Brokers Are Not Just "Order-Takers"

The financial world has been undergoing several years of reform, to varying degrees of success. But the more circumscribed world of financial advisers has lagged behind--until now. If you’re an investor or even just a casual reader of the Business or Financial pages of the newspaper, get ready to hear a lot more about “fiduciary standard” in the next few years.

According to several recent articles, the SEC is gearing up its campaign to raise the standard for financial advisers who often claim, especially when they’re being sued for misconduct or negligence, that they’re only “order-takers” when it comes to important investment decisions. Yeah, right. Then why all the fees? And why call themselves “advisers” at all?


The truth is, at the moment, financial advisers are held to a somewhat lower standard of fiduciary obligation known as “suitability.” This standard involves a suitable match between a customer’s stated investment objectives and risk-tolerance and the financial products a financial advisor places them in. The SEC’s new standard would raise the bar. Brokers would not simply be asked to ensure that investments comply with suitability, but that brokers uphold the interests of their clients absolutely. As an article on CNBC mentions, “The current regulatory system means that brokers are legally permitted to recommend a higher-priced mutual fund to investors even if they know a low-cost one with better returns exists. Many brokers are compensated partly by commissions from mutual funds.”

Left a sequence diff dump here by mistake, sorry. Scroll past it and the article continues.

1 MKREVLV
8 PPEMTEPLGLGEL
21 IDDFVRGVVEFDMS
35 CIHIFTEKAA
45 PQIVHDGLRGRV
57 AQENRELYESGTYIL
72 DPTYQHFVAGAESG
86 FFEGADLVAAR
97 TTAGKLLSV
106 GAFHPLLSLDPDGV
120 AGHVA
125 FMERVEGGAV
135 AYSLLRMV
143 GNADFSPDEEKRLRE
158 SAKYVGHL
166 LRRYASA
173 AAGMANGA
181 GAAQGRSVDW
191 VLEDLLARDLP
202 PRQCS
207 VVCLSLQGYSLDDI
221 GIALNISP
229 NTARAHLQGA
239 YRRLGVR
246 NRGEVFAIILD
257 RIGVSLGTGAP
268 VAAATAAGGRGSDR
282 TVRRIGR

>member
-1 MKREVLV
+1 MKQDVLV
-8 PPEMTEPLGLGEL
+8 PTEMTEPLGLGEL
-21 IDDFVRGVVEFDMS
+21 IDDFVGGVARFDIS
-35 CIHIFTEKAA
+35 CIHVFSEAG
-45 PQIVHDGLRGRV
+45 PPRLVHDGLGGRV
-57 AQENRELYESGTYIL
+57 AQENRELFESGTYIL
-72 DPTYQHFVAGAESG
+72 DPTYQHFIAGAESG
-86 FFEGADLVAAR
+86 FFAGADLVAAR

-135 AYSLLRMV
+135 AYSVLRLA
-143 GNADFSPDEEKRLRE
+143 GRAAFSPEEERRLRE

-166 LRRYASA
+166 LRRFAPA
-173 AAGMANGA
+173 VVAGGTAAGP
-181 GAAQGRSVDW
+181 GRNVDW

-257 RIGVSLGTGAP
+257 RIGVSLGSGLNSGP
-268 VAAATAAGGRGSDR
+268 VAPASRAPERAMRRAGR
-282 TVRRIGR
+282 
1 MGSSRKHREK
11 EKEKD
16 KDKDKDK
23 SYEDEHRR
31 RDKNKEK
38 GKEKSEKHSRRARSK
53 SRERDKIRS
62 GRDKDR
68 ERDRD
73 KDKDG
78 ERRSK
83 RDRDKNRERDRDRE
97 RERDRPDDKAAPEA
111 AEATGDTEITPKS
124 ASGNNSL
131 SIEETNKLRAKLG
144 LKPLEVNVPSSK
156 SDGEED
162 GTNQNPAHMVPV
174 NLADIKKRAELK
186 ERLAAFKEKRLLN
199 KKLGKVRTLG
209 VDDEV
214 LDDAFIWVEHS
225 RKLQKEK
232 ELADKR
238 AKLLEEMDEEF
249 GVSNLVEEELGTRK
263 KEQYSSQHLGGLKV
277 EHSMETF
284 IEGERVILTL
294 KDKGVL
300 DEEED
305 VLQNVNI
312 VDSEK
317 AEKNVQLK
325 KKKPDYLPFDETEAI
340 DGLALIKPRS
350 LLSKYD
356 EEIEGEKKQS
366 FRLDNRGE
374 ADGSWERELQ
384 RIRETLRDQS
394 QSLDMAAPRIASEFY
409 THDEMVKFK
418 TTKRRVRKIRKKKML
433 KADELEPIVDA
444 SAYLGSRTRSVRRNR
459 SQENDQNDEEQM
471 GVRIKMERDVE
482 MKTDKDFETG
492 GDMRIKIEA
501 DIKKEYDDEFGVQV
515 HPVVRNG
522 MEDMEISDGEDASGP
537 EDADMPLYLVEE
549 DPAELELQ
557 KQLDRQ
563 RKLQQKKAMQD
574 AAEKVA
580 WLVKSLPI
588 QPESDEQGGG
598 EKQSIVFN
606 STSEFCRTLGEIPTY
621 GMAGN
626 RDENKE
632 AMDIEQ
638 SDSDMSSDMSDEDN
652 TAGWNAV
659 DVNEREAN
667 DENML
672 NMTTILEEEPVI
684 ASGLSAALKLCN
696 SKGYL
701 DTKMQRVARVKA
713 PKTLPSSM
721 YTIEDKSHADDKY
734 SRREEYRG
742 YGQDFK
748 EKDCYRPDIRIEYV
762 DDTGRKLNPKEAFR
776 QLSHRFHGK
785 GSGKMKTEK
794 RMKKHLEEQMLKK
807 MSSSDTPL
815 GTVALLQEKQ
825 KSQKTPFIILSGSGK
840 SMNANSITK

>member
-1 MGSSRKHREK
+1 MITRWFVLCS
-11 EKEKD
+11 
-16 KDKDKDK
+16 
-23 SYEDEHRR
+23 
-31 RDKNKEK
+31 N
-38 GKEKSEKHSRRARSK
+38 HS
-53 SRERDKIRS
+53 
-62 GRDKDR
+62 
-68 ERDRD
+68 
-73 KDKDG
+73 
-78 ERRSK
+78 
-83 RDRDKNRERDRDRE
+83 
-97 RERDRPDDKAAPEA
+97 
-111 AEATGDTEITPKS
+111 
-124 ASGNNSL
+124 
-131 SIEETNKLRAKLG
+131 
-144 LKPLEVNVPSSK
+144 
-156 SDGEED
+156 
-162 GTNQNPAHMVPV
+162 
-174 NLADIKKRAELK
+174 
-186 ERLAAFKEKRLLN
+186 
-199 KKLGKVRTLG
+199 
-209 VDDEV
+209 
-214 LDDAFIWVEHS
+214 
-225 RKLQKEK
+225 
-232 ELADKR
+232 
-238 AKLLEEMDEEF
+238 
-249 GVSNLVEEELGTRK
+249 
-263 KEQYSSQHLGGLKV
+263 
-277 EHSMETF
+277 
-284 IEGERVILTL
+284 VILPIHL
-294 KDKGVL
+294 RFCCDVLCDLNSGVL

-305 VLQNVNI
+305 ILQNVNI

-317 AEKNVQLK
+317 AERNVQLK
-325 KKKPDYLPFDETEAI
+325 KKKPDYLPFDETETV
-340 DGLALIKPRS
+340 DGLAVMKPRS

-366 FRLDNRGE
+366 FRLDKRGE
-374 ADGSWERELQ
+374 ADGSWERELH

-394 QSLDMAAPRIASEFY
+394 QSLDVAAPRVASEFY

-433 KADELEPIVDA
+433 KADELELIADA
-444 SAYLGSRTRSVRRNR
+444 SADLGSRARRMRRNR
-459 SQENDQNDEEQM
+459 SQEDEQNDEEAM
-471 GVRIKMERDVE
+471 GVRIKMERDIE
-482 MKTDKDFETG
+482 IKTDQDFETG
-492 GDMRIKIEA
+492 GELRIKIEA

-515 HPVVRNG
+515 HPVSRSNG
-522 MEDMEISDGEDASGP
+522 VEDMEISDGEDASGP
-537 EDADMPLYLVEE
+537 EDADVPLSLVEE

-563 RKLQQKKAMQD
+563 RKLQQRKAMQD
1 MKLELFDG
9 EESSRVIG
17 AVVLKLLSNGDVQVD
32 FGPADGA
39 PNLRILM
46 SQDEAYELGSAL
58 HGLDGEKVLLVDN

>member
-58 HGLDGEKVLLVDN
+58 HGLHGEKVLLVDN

With the SEC’s help, the world of investment just may become a little safer and more friendly to the interests of investors whose money is at stake in the first place. After all, shouldn’t financial advisors who are responsible for the life-savings of many of their customers, be held to professional standards that resemble the standards of lawyers, doctors, and CPAs? Of course they should. Right now, brokers are having it both ways. They take significant fees for their expertise, but they deny responsibility when that “expertise” fails them and damages customers.